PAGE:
DOJ Find A Popcorn Tin With 51,680 Stolen Bitcoins — The 2nd Largest Seizure Ever

Stack of Bitcoin tokens

Get the popcorn ready: federal prosecutors have recovered $3.36 billion worth of Bitcoins after a decade-long search. And yes, it was stored in a popcorn tin.

Justice Department Seizes $3.36 Billion in Bitcoin

The U.S. Justice Department seized 51,680 Bitcoins in the second-largest seizure of cryptocurrency ever recorded–second only to a $3.6 billion seizure of a married couple earlier this year. The value since, however, has dropped two-thirds since the snatch. And may go down further if Bitcoin goes lower to $13k as predicted.

James Zhong has pled guilty to the theft and has admitted to stealing them from the Silk Road–a dark web site that has been so eloquently dubbed the “Amazon of drugs.” It has a known history of being easy to access weapons, drugs and other services–like stealing Bitcoin.

Law enforcement officials found the stolen tokens after obtaining a search warrant on Zhong’s home in Gainesville, GA. Found hidden in a popcorn tin in a bathroom closet was a “single board computer.”

“For almost 10 years, the whereabouts of this massive chunk of missing Bitcoin had ballooned into an over $3.3 billion mystery,” said Damian Williams, U.S. attorney. “James Zhong committed wire fraud over a decade ago when he stole approximately 50,000 Bitcoin from Silk Road.”

Bitcoin has cratered a bit since the stolen tokens were confiscated on Nov. 9, 2021. Worth $3.36 billion at the time, the 51,680 tokens are now valued at just over $1 billion. 

This isn’t the first time the Justice Department and Silk Road have met. Stolen Bitcoin from the site was sold off in 2017 for over $48 million.

Zhong was able to accomplish this feat by outwitting the Silk Road site. 

A Sophisticated Scheme, No Doubt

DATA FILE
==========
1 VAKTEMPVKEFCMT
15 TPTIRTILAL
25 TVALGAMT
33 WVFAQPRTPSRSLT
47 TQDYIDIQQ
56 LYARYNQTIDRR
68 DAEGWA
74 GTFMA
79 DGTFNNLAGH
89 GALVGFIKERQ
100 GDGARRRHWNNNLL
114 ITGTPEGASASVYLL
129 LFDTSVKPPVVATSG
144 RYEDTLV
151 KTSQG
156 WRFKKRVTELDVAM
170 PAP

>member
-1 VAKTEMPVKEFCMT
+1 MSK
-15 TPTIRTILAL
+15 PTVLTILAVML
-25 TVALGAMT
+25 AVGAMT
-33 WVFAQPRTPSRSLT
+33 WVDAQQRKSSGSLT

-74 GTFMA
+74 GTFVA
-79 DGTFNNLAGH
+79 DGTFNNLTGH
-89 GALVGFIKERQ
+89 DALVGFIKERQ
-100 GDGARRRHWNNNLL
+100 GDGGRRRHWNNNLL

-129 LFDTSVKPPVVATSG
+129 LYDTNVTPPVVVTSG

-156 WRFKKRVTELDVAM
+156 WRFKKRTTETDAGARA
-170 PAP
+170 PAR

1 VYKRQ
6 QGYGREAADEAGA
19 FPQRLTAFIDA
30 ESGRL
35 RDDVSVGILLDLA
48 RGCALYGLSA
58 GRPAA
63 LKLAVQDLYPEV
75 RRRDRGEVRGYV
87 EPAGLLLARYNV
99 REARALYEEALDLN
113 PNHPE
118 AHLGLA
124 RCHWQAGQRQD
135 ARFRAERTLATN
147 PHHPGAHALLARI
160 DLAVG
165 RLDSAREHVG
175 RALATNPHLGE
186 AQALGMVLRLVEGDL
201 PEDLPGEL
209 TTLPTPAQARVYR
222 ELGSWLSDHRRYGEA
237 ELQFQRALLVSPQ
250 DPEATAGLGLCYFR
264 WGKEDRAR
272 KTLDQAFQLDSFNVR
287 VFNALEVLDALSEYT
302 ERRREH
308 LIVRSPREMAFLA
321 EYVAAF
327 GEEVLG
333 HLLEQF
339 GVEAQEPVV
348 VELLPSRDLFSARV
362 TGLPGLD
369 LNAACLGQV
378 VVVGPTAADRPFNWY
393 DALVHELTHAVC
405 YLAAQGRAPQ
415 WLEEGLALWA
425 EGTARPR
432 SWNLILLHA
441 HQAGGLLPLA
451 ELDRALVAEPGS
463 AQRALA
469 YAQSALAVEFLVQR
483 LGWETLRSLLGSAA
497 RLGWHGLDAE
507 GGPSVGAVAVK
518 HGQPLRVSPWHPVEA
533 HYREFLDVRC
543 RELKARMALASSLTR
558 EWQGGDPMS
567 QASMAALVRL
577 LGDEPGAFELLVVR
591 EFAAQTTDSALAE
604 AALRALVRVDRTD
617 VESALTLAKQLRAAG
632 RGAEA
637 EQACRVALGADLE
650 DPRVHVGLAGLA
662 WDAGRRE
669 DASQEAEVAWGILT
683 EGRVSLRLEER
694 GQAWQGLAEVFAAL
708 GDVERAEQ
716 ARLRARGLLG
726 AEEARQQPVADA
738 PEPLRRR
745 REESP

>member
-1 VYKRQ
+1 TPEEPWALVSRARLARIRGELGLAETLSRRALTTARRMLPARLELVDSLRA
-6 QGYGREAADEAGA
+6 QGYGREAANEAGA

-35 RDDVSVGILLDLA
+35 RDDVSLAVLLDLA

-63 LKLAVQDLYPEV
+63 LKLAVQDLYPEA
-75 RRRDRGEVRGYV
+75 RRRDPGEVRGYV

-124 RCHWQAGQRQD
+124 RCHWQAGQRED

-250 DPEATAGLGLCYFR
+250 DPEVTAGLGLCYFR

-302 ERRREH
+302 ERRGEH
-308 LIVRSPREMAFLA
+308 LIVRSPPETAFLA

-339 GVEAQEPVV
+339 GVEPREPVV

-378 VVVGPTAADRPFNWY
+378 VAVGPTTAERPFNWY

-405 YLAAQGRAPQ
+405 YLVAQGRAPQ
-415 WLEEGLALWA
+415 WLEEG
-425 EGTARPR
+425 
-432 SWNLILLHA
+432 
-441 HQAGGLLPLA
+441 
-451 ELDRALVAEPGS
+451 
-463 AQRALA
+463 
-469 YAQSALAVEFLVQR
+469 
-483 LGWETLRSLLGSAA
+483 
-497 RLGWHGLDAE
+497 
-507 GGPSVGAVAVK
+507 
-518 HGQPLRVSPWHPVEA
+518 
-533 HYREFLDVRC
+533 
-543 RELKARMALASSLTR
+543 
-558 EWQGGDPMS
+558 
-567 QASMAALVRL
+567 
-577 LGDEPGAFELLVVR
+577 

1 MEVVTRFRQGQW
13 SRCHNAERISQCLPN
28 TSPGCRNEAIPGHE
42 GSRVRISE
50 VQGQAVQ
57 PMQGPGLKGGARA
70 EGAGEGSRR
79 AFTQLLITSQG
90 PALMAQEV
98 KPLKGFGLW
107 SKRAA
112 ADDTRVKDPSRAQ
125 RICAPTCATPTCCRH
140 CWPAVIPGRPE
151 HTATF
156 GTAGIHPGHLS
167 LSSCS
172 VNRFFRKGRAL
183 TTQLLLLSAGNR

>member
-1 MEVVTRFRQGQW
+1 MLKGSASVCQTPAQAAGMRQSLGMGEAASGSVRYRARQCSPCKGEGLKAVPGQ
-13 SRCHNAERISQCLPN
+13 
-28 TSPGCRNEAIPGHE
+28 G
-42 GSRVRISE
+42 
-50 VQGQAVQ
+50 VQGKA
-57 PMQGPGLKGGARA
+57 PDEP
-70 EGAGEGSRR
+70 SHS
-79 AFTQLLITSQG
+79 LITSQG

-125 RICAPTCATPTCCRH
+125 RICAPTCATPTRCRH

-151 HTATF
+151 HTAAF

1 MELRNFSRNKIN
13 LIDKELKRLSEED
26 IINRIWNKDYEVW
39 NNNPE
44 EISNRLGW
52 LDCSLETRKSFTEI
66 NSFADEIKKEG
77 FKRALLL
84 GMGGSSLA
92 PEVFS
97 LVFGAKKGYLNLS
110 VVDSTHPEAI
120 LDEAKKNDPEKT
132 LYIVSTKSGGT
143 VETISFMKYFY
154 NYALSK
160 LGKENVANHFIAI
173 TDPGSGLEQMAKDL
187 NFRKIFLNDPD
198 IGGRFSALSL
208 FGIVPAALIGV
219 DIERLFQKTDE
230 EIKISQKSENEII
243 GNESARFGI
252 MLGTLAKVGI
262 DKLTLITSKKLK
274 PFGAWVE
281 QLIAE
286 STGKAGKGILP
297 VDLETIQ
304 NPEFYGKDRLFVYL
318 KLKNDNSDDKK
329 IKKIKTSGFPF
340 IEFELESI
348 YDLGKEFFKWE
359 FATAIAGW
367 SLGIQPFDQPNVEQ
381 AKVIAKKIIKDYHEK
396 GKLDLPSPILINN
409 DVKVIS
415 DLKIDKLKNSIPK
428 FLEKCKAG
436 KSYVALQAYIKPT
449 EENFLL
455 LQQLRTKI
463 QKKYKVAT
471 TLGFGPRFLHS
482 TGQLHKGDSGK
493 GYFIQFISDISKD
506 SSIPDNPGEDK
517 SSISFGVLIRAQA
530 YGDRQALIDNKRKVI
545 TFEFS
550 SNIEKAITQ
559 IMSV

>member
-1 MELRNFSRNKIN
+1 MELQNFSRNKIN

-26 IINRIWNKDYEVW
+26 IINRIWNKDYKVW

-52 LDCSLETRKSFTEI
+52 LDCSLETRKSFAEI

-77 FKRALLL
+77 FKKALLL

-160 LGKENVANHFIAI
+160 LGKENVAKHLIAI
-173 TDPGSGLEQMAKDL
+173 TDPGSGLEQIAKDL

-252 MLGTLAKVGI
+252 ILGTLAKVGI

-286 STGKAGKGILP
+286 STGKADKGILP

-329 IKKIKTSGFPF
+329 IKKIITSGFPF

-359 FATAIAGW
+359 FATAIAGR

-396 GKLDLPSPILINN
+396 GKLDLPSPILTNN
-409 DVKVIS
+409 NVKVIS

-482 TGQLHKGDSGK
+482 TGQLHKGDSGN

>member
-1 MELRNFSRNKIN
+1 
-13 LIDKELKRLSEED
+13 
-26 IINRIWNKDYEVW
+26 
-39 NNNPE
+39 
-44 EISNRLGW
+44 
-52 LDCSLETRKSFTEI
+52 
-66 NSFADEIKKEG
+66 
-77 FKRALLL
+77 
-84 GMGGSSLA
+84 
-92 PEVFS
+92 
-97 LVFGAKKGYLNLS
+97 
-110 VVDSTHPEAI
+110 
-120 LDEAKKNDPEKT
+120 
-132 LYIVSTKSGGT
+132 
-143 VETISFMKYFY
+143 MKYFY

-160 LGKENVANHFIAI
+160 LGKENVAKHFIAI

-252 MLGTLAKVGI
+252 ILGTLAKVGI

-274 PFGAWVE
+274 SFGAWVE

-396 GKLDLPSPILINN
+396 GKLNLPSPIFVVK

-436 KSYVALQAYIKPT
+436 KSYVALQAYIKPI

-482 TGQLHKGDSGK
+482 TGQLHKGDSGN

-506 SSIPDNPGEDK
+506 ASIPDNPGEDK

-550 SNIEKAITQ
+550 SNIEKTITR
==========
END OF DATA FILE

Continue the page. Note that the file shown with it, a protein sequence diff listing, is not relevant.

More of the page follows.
In September 2012, Zhong registered nine fake accounts on the site and deposited between 200 and 2,000 BTC. Officials say he then made as many as five withdrawal requests per second–thereby deluding the site into giving him multiples of what he deposited.

“As an example, on September 19, 2012, Zhong deposited 500 Bitcoin into a Silk Road wallet,” prosecutors said. “Less than five seconds after making the initial deposit, Zhong executed five withdrawals of 500 Bitcoin in rapid succession–resulting in a net gain of 2,000 Bitcoin.”

It was after he did this 140 times that he had the entirety of the site’s crypto holdings.

One of Zhong’s fake accounts made a single deposit and over 50 withdrawals before the site shut the account down. Bitcoin completed a hard fork coin split in August 2017 and Zhong’s 50,000 Bitcoin received a matching number of BTC cash coins.

Zhong pled guilty to wire fraud on Friday and is looking at up to 20 years in prison. Additionally, he forfeited $662,000 in cash, actual Bitcoin tokens and an 80% interest in a real estate investment company located in Memphis.

James Zhong is scheduled to be sentenced on Feb. 22, 2023.

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